Let me be clear about a few things. First, I have been diagnosed as a liberal Mormon. Second, liberal Mormonism has been discussed before in the Bloggernacle, with one site devoted entirely to it. Third, I’m not talking about politics. Finally, this means some Mormons have problems with me.
I am talking about liberal Mormon theology. For me, this cannot be divorced from liberal Christian theology, just as conservative Mormon theology is influenced by conservative Christian theology.
Liberal Christian theology started with Friedrich Schleiermacher, a German who attempted to reconcile Protestantism with the Enlightenment. He emphasized the importance of the subjective human response to religion, rather than the objective truth claim of religion. An example of this would be the assertion that the freedom from anxiety that awareness of Christ’s sacrifice brings us as Christians is more existentially significant than which model of the Atonement is the most accurate or whether the Atonement occurred in exactly the way the Gospels attest.
This became one current in liberal theology, while the biblical critics of the 19th and 20th centuries would make objective investigation of the scriptures a central concern of liberal theology by investigating the authorship of the books of the Bible and by interpreting the texts within the circumstances in which they were written. An example of this would be scholarly findings that some of the raw material of the Pentateuch (serpents as powerful malevolent beings guarding trees of wisdom, a catastrophic flood, giants, ribs taken from men to form women, etc.) was adapted from Sumerian stories known to the Israelites from their captivity in Assyria (and later Babylon).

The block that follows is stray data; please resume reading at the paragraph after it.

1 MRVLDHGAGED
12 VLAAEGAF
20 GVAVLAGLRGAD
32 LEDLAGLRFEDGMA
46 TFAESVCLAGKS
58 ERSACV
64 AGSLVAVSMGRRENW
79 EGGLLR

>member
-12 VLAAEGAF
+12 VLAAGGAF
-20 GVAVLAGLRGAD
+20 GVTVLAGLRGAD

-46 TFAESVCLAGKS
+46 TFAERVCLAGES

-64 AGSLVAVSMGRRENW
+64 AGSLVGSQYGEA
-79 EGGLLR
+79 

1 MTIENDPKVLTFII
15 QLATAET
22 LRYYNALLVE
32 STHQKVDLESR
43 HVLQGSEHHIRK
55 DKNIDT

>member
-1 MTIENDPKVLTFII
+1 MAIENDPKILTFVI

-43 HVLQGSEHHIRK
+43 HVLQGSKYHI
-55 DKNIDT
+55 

Given the subjective and objective premises of liberal Christian theology, what are the assumptions of liberal Mormon theology? Here are some of my suggestions:
- Reason and evidence must have an appropriate influence on the formation and periodic revaluation of our religious beliefs.
- Therefore, the well-established findings of the natural and social sciences, historical methodology, etc., all have things to tell us about Mormonism.
- Questions of historicity are thus best decided by historians, anthropology by anthropologists, biology by biologists, and so forth.
- Only a few narrowly defined truth claims can be considered binding on a Mormon in good standing. All others may be individually decided, since the subjective response to religion is more important than it’s objective truth, where it is more difficult to obtain clear information. Example: I am very certain that being a Mormon makes me a better and happier person, somewhat less certain that God exists, and least certain that God has a physical body with two hands and two feet.
Given the above:
Are liberal Mormons real Mormons?
Do you know any liberal Mormons?
Are liberal Mormons those with more questions than answers?
Discuss, my friends: